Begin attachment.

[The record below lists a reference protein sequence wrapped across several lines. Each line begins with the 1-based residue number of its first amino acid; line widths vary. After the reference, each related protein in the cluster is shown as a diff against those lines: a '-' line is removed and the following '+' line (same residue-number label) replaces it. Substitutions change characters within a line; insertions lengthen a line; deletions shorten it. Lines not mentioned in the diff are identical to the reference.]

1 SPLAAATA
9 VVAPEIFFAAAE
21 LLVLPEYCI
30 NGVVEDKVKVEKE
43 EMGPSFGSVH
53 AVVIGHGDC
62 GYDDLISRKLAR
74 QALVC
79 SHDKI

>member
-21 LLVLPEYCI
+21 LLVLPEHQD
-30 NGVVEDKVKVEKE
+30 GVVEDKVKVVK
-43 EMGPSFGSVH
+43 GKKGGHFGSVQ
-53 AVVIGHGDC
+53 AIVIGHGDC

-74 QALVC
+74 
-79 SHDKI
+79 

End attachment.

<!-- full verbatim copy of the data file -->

[The record below lists a reference protein sequence wrapped across several lines. Each line begins with the 1-based residue number of its first amino acid; line widths vary. After the reference, each related protein in the cluster is shown as a diff against those lines: a '-' line is removed and the following '+' line (same residue-number label) replaces it. Substitutions change characters within a line; insertions lengthen a line; deletions shorten it. Lines not mentioned in the diff are identical to the reference.]

1 SPLAAATA
9 VVAPEIFFAAAE
21 LLVLPEYCI
30 NGVVEDKVKVEKE
43 EMGPSFGSVH
53 AVVIGHGDC
62 GYDDLISRKLAR
74 QALVC
79 SHDKI

>member
-21 LLVLPEYCI
+21 LLVLPEHQD
-30 NGVVEDKVKVEKE
+30 GVVEDKVKVVK
-43 EMGPSFGSVH
+43 GKKGGHFGSVQ
-53 AVVIGHGDC
+53 AIVIGHGDC

-74 QALVC
+74 
-79 SHDKI
+79 